Cloud features explained

Herman Rensink, Data center & Cloud Architect / CISSP

Cloud features

Earlier on I published an article in which I did a comparison of all the features of the Big 3 Cloud providers like Azure from Microsoft, Application Web services from Amazon and Google. Here in this article I explain a few features to give you a better understanding what they mean. I made just a selection of features but if you come across features you do not understand and you wish to have more information about that particular feature, go to the Menu option “How to reach me”. 

Remark: I have used several sources on the Internet like Wikipedia that I have been using in order to describe the underneath features. It may happen that the given descriptions are somewhat deviating from other sources.

Autoscale – Auto Scaling helps you maintain application availability and allows you to scale your up or down automatically according to conditions you define. You can use Auto Scaling to help ensure that you are running your desired number of instances. Auto Scaling can also automatically increase the number of instances during demand spikes to maintain performance and decrease capacity during lulls to reduce costs. Auto Scaling is well suited both to applications that have stable demand patterns or that experience hourly, daily, or weekly variability in usage.

Virtual server disk – A virtual disk (also known as a virtual drive or a RAM drive) is a file that represents as a physical disk drive to a guest operating system. The file may be configured on the host and also on a remote file system. The user can install a new operating system onto the virtual disk without re-partitioning the physical disk or rebooting the host machine.

Container management – Container management is a server virtualisation method in which the kernel of an operating system allows the existence of multiple isolated user-space instances, instead of just one. Such instances, which are sometimes called containers, software containers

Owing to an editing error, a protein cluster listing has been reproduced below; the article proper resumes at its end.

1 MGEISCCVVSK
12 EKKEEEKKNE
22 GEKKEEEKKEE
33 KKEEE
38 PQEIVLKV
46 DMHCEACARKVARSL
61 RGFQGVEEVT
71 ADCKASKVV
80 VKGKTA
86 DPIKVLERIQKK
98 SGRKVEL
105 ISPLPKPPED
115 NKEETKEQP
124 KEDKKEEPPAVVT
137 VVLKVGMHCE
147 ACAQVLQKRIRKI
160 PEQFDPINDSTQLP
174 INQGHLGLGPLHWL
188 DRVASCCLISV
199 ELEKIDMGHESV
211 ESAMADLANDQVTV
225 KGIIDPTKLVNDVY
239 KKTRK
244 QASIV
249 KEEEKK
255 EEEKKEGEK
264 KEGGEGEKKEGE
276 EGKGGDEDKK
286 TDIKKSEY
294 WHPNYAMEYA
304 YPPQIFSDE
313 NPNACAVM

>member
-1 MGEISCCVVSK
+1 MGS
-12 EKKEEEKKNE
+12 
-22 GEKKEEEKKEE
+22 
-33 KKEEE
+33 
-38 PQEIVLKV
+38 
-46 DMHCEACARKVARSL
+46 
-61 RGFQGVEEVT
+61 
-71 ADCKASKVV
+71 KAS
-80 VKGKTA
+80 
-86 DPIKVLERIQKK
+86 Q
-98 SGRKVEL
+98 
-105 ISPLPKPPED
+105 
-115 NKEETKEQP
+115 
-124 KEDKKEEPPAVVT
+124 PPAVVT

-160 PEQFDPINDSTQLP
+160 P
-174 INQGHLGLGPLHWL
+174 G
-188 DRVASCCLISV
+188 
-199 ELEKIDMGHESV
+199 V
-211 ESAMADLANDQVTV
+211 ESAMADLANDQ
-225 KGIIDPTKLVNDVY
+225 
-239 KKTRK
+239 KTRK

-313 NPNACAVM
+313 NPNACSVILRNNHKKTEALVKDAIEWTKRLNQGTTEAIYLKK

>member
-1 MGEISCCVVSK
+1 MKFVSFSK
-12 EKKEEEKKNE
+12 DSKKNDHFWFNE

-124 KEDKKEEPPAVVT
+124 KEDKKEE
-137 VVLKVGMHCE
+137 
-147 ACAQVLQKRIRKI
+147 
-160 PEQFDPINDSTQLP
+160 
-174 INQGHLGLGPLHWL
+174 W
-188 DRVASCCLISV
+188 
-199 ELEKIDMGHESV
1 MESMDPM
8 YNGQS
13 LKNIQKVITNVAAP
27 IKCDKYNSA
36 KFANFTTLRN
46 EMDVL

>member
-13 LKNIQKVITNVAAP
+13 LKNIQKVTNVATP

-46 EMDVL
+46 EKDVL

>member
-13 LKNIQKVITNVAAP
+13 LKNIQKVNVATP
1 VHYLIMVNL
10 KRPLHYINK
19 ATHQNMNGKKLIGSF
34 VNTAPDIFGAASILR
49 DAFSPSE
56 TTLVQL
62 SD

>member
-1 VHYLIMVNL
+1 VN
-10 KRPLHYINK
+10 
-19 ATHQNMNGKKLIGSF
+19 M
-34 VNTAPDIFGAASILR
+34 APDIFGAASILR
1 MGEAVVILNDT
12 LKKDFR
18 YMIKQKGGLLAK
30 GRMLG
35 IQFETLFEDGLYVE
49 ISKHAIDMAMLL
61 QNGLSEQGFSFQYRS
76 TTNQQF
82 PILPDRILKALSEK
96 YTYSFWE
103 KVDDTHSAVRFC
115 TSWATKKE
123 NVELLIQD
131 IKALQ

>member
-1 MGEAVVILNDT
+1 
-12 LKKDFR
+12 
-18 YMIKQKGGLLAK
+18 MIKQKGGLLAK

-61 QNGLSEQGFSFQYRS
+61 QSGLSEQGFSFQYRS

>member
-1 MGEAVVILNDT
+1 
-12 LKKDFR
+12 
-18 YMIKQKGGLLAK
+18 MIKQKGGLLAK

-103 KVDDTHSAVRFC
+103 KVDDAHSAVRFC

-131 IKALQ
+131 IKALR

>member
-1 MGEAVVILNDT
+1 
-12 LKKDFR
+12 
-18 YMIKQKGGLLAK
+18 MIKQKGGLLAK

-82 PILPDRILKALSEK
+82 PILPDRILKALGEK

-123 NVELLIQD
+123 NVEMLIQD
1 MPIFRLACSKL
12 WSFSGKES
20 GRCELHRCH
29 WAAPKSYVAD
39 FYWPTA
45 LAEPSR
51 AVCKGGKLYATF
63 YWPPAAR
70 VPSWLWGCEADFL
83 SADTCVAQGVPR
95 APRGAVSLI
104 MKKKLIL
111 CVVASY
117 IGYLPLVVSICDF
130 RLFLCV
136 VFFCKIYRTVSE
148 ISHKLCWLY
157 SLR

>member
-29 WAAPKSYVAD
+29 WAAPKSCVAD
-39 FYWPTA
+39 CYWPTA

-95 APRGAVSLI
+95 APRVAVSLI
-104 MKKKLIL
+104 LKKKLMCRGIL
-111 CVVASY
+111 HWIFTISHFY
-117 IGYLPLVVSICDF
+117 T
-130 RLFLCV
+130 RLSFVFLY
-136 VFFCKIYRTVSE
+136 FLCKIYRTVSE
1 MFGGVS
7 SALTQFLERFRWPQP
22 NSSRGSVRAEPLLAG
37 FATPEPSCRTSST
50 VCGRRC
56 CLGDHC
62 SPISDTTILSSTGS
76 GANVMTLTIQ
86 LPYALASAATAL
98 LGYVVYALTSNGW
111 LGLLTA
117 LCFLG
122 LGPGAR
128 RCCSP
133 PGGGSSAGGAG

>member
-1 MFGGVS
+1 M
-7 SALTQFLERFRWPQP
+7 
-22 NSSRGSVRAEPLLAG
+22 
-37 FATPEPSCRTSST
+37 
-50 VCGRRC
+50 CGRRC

Microservices – Microservice architectural style [1] is an approach to developing a single application as a suite of small services, each running in its own process and communicating with lightweight mechanisms, often an HTTP resource API. These services are built around business capabilities and independently deployable by fully automated deployment machinery.

Pre-defined templates – Allows you to provision your applications using a declarative template. In a single template, you can deploy multiple services along with their dependencies. You use the same template to repeatedly deploy your application during every stage of the application lifecycle.

Example: Redhat Tomcat server Template – This template allows you to create an Red Hat VM running Apache2 and Tomcat7 and enabled to support Visual Studio Team Services Apache Tomcat Deploym or

Joins a Windows VM to AD Domain Template – This template allows you to join an already existing Windows virtual machine into an existing Active Directory Domain.

Market place – A cloud marketplace provides customers with access to software applications and services that are built on, integrate with or complement the cloud provider’s offerings.

Object storage – Object storage (also known as object-based storage) is a storage architecture that manages data as objects, as opposed to other storage architectures like file systems which manage data as a file hierarchy and block storage which manages data as blocks within sectors and tracks.

Each object typically includes the data itself, a variable amount of metadata, and a globally unique identifier. Object storage is used for diverse purposes such as storing photos on Facebook, songs on Spotify, or files in online collaboration services, such as Dropbox

Data transport – Azure Import & Export service enables you to transfer large amounts of data to and from Azure using hard disk drives. It enables you to transfer data to Azure using secure transport of hard disk drives to our data centers and using high-speed secure internal network instead of using the Internet.

Content delivery – Content delivery network or content distribution network (CDN) is a globally distributed network of proxy servers deployed in multiple data centers. The goal of a CDN is to serve content to end-users with high availability and high performance. CDNs serve a large fraction of the Internet content today, including web objects (text, graphics and scripts), downloadable objects (media files, software, documents), applications (e-commerce, portals), live streaming media, on-demand streaming media, and social networks.

You will find these features in my other articles. They are:

This list isn’t  by a long shot, not exhaustive. During the next weeks I will add some more.



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